Tuesday, March 20, 2012

More practice experiments: Woodshedding

Image from Wikimedia Commons
The term woodshedding came from the practice of taking children out back to administer some primitive discipline on them (try not to think about it too much, please). Musicians use it to describe giving the same treatment to recalcitrant notes. Faced with a page or two of 32nd notes in a sprightly tempo, woodshedding is what one inevitably must do.

The Tchaikovsky "Pezzo Capriccioso" is receiving some of this. I keep trying to come up with creative ways to train my hands to do what they need to do. I've done all of these:
  • started very, very slowly with the metronome and moved it up a notch or two at a time, then moved it back down;
  • played rhythms (dotted, triplets);
  • emphasized a different note in each group; for example, I play the passage once with an accent on the first note in each group of four, then the second note, and so on; and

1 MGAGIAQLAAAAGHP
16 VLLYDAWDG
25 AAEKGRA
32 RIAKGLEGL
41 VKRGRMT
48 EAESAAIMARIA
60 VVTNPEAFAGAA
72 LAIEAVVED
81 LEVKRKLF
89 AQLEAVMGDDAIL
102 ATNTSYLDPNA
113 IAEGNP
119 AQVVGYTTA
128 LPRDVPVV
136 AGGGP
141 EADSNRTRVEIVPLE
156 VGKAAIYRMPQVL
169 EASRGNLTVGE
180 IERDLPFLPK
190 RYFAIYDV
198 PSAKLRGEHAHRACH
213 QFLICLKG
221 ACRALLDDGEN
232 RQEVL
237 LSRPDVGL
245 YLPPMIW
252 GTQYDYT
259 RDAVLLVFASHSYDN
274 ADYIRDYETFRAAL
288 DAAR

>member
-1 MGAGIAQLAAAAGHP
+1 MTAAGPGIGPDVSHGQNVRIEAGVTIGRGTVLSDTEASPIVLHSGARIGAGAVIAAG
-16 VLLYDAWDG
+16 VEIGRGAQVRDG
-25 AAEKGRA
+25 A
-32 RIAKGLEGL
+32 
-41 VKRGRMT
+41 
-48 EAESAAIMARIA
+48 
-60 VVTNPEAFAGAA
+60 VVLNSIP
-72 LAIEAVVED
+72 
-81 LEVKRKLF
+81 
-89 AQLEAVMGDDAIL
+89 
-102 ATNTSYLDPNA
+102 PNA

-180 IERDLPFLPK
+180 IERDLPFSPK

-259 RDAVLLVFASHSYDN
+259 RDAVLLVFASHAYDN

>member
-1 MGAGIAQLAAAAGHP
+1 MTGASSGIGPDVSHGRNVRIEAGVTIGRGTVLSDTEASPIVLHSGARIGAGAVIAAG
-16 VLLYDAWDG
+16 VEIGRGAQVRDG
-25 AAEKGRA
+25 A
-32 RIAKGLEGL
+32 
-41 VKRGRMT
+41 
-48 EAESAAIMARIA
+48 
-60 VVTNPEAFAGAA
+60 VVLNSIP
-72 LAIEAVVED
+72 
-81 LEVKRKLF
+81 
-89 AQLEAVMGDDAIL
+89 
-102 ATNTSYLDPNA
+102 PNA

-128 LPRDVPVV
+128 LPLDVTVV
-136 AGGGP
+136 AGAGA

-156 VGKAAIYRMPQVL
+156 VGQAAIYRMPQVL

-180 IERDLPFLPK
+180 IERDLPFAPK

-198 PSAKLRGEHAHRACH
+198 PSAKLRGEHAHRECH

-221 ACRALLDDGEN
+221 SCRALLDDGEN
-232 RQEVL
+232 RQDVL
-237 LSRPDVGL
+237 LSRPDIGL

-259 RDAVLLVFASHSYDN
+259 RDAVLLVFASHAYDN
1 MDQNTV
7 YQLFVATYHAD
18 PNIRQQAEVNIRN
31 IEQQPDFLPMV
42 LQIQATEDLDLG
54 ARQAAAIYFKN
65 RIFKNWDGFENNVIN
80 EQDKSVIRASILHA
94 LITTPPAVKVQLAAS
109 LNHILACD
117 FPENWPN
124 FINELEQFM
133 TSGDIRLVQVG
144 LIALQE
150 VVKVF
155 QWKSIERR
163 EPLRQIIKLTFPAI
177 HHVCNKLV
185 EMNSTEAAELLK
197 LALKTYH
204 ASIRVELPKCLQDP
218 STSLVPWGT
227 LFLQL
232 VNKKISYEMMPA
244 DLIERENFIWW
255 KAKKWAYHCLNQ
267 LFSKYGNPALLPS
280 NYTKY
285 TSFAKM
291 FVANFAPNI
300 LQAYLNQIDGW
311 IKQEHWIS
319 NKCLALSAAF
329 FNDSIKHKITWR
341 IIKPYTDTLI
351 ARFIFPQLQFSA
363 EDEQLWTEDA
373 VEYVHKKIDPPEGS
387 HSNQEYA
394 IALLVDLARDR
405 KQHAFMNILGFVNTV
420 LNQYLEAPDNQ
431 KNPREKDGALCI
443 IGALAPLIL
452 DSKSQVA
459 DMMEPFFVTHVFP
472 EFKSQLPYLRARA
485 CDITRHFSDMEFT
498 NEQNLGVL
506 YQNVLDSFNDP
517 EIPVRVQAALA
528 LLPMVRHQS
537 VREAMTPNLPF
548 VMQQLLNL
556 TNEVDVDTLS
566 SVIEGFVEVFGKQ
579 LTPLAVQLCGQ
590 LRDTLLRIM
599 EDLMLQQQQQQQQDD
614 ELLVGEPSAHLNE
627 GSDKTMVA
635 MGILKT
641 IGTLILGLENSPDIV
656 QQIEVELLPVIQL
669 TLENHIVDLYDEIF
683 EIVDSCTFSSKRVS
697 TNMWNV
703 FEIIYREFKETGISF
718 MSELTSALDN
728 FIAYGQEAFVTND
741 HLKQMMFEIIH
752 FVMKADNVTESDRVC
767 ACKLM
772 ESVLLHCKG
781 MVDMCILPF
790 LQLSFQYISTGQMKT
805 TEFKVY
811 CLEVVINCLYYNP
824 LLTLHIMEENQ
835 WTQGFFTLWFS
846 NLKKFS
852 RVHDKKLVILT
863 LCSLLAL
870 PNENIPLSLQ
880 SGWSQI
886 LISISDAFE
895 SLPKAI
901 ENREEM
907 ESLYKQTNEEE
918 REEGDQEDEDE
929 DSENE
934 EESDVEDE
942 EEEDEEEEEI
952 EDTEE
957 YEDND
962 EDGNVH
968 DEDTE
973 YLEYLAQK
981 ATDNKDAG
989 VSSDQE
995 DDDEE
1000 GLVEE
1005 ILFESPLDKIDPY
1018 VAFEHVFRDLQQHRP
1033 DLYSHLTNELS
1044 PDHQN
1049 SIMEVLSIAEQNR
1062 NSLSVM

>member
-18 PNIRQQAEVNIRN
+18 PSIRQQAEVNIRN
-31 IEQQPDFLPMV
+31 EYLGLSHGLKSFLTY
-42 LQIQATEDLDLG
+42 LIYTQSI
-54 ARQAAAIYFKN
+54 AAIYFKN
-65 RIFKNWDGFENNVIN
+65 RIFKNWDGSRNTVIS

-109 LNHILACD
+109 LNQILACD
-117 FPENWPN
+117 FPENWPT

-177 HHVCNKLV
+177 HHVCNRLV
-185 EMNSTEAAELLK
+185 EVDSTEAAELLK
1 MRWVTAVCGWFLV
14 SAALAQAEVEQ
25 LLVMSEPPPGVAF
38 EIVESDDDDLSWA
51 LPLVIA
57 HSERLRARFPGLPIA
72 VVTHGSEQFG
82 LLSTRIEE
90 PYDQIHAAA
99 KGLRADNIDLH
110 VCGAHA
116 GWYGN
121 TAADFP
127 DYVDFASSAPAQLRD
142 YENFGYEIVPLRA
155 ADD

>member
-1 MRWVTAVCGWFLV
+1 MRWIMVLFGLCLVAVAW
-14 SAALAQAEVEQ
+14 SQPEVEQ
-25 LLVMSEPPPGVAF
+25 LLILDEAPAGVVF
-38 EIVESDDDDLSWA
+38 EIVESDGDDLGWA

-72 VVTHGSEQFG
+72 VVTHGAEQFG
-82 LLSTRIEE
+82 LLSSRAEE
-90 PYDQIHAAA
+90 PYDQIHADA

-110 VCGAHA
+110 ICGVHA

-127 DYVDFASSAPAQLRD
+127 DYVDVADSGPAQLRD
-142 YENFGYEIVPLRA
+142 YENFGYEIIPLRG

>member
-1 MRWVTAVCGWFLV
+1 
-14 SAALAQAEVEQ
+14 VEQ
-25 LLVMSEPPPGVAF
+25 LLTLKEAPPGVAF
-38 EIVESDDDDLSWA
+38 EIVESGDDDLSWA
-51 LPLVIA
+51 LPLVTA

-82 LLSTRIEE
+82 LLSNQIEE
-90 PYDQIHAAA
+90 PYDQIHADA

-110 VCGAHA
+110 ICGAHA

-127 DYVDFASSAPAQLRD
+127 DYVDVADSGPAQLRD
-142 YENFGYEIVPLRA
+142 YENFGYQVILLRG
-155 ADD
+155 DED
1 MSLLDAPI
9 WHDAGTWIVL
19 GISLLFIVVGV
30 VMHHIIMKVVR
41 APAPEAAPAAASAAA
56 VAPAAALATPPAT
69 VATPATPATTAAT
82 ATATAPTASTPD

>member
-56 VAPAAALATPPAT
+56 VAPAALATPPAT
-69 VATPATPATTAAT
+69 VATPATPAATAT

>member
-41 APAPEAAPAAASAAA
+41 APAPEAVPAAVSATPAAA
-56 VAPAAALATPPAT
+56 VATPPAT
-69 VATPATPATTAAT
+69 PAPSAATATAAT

• played without any rhythm, just listening to tone and intonation.

The past couple of days, I've tried something else: I play a small group of notes up to tempo, then stop, repeat as needed (playing slower, with rhythms, etc.) until that group is clean, and then move to the next group. Then join two groups together. This is really effective, I'm finding. It forces me to listen to each note but also gives practice in playing up to tempo. It also pinpoints exactly which groups are most problematic.

As for the lyrical sections, I am working on being more elegant. What helps me with this kind of thing is imagining I'm playing the passage in a string quartet. Somehow, this grounds me in a way other ideas do not. Maybe it's because I've spent so many years of my life playing chamber music and living for those moments when the cello must shine -- instead of being frightened, I anticipate them eagerly.

So -- just some notes from the woodshed. Hope I don't end up with a bunch of sawdust at the end.

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